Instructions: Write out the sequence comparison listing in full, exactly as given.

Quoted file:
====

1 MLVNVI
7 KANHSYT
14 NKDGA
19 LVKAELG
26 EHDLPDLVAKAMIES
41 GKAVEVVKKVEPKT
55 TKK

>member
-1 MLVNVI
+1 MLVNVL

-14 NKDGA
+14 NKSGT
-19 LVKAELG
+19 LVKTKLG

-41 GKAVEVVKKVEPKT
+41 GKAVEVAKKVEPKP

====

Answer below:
1 MLVNVI
7 KANHSYT
14 NKDGA
19 LVKAELG
26 EHDLPDLVAKAMIES
41 GKAVEVVKKVEPKT
55 TKK

>member
-1 MLVNVI
+1 MLVNVL

-14 NKDGA
+14 NKSGT
-19 LVKAELG
+19 LVKTKLG

-41 GKAVEVVKKVEPKT
+41 GKAVEVAKKVEPKP